POST-BREXIT immigration plans to pay skilled migrants a £30,000 minimum salary has been blasted by the boss of Shakespeare’s England.
Helen Peters, chief executive of the organisation which promotes tourism in Stratford and Warwick districts, said the skills-based system aimed at reducing migration levels would have a ‘major impact’ on the tourism sector across the UK.
She argued the sector relied on migrant workers whose salaries did not come close to £30,000.
She said: “If that requirement is adopted, it will provide companies in the sector with a huge, and possibly insurmountable, problem as so many staff come from within the EU and do not command salaries even approaching that level, yet, in their field, they are highly skilled.
“That problem is made worse by the fact that many regions – including ours – have virtually full employment so hiring of foreign nationals is not a choice it is a simple business necessity.
“Huge efforts are being made in Coventry and Warwickshire and around the UK to plug the tourism skills gap, but these initiatives take time to develop and will not magically solve problems overnight.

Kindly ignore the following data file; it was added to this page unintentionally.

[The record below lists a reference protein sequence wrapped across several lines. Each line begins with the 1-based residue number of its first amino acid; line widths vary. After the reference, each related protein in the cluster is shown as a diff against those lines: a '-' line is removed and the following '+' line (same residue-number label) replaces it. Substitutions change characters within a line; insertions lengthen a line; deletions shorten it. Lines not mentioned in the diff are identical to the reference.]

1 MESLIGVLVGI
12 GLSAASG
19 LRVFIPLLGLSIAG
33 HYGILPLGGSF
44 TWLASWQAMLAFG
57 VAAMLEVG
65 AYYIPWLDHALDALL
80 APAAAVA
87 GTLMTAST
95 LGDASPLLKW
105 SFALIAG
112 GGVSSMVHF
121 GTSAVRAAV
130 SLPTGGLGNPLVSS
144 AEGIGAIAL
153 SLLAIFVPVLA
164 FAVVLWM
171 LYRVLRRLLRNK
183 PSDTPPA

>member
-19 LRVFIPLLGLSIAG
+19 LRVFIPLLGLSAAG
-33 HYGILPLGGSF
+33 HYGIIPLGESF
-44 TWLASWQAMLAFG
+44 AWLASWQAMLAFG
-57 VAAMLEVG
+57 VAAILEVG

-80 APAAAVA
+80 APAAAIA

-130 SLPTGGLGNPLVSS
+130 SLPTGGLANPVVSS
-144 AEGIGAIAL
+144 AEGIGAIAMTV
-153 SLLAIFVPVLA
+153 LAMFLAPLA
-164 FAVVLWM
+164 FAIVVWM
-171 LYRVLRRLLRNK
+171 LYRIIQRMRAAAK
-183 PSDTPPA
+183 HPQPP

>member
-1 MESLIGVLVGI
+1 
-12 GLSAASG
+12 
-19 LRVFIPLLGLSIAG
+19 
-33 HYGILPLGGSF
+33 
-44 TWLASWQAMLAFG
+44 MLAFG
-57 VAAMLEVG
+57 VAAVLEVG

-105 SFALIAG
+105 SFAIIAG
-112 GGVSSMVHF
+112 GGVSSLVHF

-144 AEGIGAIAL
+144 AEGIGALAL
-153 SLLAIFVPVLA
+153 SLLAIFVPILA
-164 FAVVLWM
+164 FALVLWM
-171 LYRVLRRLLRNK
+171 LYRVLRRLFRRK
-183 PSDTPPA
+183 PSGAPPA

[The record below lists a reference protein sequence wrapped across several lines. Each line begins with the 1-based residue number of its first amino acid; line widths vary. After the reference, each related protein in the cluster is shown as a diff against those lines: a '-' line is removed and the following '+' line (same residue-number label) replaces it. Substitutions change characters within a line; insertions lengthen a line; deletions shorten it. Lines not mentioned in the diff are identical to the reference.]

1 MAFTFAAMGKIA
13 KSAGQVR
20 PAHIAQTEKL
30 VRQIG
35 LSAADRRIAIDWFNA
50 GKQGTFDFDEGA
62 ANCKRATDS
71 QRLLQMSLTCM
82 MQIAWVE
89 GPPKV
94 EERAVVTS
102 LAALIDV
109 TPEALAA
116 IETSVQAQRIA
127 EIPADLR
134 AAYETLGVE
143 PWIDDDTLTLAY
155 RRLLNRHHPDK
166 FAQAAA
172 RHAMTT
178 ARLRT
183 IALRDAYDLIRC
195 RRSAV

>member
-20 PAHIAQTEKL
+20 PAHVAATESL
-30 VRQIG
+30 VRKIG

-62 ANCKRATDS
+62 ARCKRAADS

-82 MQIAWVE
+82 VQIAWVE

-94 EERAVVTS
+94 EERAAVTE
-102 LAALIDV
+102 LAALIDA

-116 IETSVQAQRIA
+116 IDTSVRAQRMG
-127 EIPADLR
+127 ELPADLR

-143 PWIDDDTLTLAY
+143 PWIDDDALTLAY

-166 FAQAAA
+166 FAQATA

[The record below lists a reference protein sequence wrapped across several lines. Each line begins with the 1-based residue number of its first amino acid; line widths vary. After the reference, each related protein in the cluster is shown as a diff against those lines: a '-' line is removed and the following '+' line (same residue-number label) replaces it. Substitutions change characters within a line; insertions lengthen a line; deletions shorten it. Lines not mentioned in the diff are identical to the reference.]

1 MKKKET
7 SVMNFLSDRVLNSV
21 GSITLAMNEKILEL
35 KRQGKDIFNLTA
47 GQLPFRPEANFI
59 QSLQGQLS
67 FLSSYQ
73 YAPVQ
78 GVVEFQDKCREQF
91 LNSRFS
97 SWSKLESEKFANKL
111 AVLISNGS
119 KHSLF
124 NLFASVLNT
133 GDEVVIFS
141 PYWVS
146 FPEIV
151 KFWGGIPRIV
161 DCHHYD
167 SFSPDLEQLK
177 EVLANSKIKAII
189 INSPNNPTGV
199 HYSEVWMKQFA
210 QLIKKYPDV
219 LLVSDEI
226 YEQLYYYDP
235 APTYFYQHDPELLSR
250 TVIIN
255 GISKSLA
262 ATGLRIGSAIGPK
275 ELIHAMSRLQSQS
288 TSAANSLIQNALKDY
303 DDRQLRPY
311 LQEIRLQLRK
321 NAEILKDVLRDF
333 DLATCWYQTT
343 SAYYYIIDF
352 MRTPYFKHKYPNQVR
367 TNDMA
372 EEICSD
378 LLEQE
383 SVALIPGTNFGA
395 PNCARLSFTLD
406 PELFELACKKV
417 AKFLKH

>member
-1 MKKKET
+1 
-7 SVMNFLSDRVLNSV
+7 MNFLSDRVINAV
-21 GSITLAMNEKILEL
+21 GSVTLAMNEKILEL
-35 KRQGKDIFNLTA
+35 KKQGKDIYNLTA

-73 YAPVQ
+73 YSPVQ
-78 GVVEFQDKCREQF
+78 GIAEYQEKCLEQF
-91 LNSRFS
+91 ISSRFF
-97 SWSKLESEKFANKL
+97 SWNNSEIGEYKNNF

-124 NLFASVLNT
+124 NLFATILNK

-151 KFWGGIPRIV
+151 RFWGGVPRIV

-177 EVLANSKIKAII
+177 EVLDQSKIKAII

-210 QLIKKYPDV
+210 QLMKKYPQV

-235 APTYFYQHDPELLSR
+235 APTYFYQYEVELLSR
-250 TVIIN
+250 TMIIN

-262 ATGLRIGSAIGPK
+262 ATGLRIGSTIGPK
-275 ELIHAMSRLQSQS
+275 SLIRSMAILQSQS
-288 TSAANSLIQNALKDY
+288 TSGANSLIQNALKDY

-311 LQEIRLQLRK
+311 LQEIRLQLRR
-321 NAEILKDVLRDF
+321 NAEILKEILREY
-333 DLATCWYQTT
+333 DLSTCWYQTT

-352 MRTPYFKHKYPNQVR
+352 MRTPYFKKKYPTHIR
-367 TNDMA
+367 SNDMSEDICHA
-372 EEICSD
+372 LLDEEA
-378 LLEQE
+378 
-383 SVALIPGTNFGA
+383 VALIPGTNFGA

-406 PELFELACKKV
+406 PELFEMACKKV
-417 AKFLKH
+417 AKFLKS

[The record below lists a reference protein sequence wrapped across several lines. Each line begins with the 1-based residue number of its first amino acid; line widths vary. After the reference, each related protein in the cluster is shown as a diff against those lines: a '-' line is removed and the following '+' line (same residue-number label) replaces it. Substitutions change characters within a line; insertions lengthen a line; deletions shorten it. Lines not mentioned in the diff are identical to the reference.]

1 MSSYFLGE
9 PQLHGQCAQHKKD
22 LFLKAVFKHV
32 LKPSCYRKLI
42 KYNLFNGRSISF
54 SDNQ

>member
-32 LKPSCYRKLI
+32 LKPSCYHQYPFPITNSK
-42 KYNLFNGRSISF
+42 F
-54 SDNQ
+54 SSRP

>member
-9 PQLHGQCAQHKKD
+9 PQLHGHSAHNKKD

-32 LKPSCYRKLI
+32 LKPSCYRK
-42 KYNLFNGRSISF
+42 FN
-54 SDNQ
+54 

“We need to make it clear that the plan will have massive impact on tourism and that will have a ripple effect on the wider economy.”
She added tourism had been the fastest-growing sector in the area’s economy for the last eight years and employed nearly ten per cent of workers.
Home secretary Sajid Javid said the current level of annual net migration of around 273,000 was very high and should be reduced to meet Britain’s ‘economic need’ and not place ‘too high a burden’ on its communities or infrastructure.
He described the move as the ‘biggest shake-up in 40 years’.
The plans are set to be published in the white paper – a document setting out proposed new laws before they are formalised – today (Wednesday) after a consultation on the proposed £30,000 salary.